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6365Re: [neat] Digest Number 2051

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  • afcarl1
    Jun 11, 2014
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      NEAT Users Group
      Ken,
       
      Very interesting paper, as one of my areas of interest is a synergistic combination of NEAT and Deep Learning approaches to unsupervised feature discovery.
       
      Is there a software/application zip file available to attempt duplication of the paper results? I note reference to ShapNEAT for the default parameter specification, but was unable to find any reference to the configured turn-key package for paper result duplication. Please advise.
       
      Thanks,
      Andy
      ----- Original Message -----
      Sent: Tuesday, June 10, 2014 11:22 PM
      Subject: [neat] Digest Number 2051

      1 Message

      Digest #2051

      Message

      Tue Jun 10, 2014 7:56 pm (PDT) . Posted by:

      kenstanley01

      My coauthors Paul Szerlip, Greg Morse, Justin Pugh, and myself are excited to announce our new arXiv e-print, "Unsupervised Feature Learning through Divergent Discriminative Feature Accumulation":


      eplex link: http://eplex.cs.ucf.edu/papers/szerlip_arxiv1406.1833v2.pdf http://eplex.cs.ucf.edu/papers/szerlip_arxiv1406.1833v2.pdf


      arXiv link: http://arxiv.org/abs/1406.1833 http://arxiv.org/abs/1406.1833


      While this paper is not yet published in a journal or conference, because we think its implications are broad for the neuroevolution community and beyond, we decided it's important to share it now. "Unsupervised feature learning" has become a very popular research area in recent years with the rise of "deep learning." In fact, the field of deep learning has a whole subfield dedicated to this topic, usually centered on the idea of pre-training layers of a future classifier network, often through an autoencoder or related technique. The autoencoder is often viewed as the key piece of unsupervised apparatus for learning features without the need for labelled data. Often it is argued that pretraining a network in this way sets it up for increased success later on when training more conventionally (e.g. with backprop) on a classification problem.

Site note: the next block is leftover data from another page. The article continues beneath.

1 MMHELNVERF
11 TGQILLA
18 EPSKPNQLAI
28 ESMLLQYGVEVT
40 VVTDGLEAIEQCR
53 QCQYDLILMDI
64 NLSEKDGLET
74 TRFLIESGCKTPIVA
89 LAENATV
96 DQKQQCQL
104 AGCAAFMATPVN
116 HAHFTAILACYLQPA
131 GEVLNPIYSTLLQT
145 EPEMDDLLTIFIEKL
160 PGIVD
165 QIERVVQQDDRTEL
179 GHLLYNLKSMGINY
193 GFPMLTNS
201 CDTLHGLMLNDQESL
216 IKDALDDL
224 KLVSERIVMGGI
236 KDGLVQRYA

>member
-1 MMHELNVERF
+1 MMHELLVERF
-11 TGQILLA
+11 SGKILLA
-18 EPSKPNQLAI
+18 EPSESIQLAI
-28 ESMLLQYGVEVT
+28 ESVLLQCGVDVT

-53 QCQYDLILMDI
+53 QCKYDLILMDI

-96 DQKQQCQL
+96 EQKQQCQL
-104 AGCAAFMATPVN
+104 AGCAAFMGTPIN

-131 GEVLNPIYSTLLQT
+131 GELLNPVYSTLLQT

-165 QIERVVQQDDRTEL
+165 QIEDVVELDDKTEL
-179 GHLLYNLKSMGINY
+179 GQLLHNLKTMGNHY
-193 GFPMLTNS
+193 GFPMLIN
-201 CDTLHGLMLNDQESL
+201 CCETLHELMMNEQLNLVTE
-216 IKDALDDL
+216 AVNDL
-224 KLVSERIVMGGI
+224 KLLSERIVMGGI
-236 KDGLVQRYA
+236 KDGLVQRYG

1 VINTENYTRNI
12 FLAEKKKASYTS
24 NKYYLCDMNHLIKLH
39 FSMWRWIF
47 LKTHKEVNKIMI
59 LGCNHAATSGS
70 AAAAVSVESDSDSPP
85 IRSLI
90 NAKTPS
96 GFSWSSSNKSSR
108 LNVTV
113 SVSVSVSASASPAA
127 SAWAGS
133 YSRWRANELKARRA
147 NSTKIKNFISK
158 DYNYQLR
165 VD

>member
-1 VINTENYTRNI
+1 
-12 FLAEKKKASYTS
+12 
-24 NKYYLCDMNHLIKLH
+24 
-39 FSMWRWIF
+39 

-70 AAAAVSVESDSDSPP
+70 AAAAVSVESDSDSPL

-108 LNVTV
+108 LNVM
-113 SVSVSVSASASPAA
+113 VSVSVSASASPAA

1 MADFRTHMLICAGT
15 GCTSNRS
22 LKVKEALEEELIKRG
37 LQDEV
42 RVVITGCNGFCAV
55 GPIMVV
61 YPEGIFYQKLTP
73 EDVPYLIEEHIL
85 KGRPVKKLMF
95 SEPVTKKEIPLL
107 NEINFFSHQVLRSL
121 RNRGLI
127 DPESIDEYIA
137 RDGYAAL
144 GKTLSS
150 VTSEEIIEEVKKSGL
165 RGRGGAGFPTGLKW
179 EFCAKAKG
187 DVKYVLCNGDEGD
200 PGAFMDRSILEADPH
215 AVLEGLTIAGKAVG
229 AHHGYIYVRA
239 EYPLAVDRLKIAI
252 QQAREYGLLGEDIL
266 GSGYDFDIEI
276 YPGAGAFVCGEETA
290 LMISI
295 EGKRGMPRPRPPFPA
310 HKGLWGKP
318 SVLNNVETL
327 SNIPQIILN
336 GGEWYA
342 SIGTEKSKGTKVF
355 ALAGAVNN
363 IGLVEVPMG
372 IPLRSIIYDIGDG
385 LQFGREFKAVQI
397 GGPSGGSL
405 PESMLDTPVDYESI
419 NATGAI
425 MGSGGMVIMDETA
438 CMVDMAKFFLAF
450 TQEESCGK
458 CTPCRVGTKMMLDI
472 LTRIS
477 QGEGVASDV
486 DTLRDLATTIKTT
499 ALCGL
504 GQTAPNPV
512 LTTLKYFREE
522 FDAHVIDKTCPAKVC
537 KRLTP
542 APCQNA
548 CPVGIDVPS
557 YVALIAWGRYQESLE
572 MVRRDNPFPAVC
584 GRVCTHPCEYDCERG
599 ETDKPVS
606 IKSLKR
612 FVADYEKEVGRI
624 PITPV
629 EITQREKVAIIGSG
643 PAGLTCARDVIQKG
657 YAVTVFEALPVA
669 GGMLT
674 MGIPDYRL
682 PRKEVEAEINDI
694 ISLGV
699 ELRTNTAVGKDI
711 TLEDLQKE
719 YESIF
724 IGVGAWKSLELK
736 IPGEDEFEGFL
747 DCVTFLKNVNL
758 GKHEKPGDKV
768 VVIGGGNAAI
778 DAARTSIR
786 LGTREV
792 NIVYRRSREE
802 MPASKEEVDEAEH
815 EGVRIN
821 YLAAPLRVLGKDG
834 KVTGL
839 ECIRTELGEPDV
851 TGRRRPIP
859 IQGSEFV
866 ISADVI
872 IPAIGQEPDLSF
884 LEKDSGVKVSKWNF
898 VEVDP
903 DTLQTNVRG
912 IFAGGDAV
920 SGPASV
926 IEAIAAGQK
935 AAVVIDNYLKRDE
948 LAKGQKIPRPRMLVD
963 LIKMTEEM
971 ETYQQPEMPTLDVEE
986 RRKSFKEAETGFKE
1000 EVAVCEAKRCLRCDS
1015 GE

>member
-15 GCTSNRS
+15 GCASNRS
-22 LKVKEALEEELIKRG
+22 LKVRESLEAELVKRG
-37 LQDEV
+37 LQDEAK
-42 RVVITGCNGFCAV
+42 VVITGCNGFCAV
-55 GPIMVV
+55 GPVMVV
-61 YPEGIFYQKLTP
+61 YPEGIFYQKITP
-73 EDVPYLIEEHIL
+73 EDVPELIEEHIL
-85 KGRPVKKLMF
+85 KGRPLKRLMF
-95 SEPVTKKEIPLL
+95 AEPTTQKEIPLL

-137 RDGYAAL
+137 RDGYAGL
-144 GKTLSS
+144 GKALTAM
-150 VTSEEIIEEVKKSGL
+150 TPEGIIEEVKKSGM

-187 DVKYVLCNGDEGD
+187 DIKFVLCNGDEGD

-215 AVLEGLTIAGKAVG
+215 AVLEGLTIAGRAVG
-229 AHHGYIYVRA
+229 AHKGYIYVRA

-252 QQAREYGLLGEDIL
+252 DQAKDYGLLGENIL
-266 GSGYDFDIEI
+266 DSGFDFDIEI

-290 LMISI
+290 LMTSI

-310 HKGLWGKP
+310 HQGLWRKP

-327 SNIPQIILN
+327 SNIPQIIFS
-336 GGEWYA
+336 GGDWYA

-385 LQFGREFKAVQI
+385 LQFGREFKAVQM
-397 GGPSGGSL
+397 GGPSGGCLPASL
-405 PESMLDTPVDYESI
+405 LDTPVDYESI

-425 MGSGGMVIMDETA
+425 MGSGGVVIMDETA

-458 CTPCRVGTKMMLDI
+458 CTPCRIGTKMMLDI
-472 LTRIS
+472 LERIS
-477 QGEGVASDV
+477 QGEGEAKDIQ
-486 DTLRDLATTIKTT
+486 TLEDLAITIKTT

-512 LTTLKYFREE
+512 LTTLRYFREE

We realized recently that there is an appealing alternative to autoencoders that derives much of its power from recent progress in the field neuroevolution. This alternative, called "divergent discriminative feature accumulation" (DDFA), basically uses novelty search to accumulate a continual stream of novel discriminative features. In other words, novelty search is the feature learning algorithm (and in the paper, HyperNEAT represents the features). This setup provides an entirely new perspective on feature learning that is quite different from autoencoders. For example, it can run indefinitely and keep accumulating new features, which means you don't need to know how many features are needed when you start the search. It also does not converge because novelty search is divergent, so it just keeps on going. It further benefits from being non-objective, so the representations of features you get out of it are likely more evolvable (i.e. better representations) . On top of all that, it benefits from the geometric capabilities of HyperNEAT. I think it also offers an interesting new way to think about learning creatively through a divergent process. After all, divergent thought is often attributed to the most creative people. This algorithm literally accumulates new perspectives on the world divergently.


      We tried running DDFA on MNIST by generating a bunch of features (3,000 in the larger case) and then training a classifier on top of them with simple backprop (similarly to procedures with autoencoders in deep learning). With only a simple one-hidden-layer network with none of the usual tricks used in deep learning (i.e. no preprocessing, regularization, special activation functions, dropout, etc.) DDFA was able to achieve 1.25% error on MNIST. To give perspective on that, Hinton's original 4-layer deep network achieved 1.2% with a much deeper network. One big conclusion for this group is that neuroevolution can contribute meaningfully to deep learning and has a lot to offer, and that we can indeed achieve serious competitive results. More broadly, the results raise interesting questions for the broader field of machine learning, like whether optimization (i.e. minimizing error) is really always the best way to think about learning, and whether sometimes divergence is more powerful than convergence.



      There are a lot of interesting future possibilities for DDFA and we are happy to hear your thoughts!


      Best,


      ken


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